Aaron Pedersen enjoys the challenges in film and TV.
The Australian actor stars in the Acorn TV series “Mystery Road,” as Jay Swan.
It’s a character he’s been playing for the past five years.
“Jay is the type of character that allows us as artists to have the conversations on the country,” he says. “There’s a lot of mystery into what Jay deals with. It’s intriguing to me as an actor, as well.”
“Mystery Road” is directed by Rachel Perkins and set against Australia’s majestic landscapes.
It follows Pedersen as detective Jay Swan, who is sent to the remote Outback town of Patterson for what he thinks will be a simple investigation into the disappearance of two young jackaroos – workers on a sheep or cattle station.
He is partnered with tough local cop Emma James, played by Judy Davis, and their investigation gradually peels back the layers of the town, as Swan’s ability to hunt beneath the surface reveals crimes and miscarriages of justice that stretch back into Patterson’s history.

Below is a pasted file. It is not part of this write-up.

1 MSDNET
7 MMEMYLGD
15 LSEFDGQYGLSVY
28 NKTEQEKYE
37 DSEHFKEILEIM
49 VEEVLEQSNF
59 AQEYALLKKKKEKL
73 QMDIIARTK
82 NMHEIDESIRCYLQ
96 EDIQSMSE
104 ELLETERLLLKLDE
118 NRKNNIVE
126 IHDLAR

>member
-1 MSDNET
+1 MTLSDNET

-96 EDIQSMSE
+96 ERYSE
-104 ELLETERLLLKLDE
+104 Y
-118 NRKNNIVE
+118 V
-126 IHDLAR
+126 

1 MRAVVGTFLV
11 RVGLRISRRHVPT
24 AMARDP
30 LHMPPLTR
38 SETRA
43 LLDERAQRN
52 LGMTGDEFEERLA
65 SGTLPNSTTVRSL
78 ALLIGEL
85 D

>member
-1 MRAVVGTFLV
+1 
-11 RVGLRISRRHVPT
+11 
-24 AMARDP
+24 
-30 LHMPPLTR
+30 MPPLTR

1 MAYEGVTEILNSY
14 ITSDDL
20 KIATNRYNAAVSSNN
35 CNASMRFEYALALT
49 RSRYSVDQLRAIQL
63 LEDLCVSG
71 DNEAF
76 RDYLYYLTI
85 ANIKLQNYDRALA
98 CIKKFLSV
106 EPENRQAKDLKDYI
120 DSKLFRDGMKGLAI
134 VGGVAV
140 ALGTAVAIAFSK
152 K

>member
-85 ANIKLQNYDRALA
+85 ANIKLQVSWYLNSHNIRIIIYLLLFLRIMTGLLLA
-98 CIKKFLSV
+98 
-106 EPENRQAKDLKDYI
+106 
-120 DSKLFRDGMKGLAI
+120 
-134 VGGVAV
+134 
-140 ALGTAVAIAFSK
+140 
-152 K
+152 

In solving the mystery of the missing boys, the pair, as well as the town, learn a hard lesson: that you have to be truthful about your past to understand your present, and to have any sort of future.
The six-part series began streaming on Aug. 20 and has become a hit.
“I’m very proud of the project,” Pedersen says. “We’ve had two films and now the TV series dealing with Jay. It’s really getting some mileage now that people are stumbling onto it.”
Playing Jay Swan came to Pedersen in an organic way.
“The creators of the show began this story with Jay, and it became compelling,” he says. “There’s a lot of mystery. Jay is a platform for helping the country in Australia mature and grow. He’s caught between two worlds that he’s bringing together.”
Pedersen is one of Australia’s hottest actors today.
In addition to “Mystery Road,” he is also returns to the series “Jack Irish,” which also stars Guy Pearce. The new season began airing on Sept. 10.
In that series, he plays Cam Delray.
That series follows Irish, played by Pearce, as he ventures to find a missing person, only to be later framed for his murder.
“I’ve been drawn to stories that allow actors time to tell a story,” Pedersen says. “These characters show that people are the same no matter what. It’s these stories that I am drawn to.”
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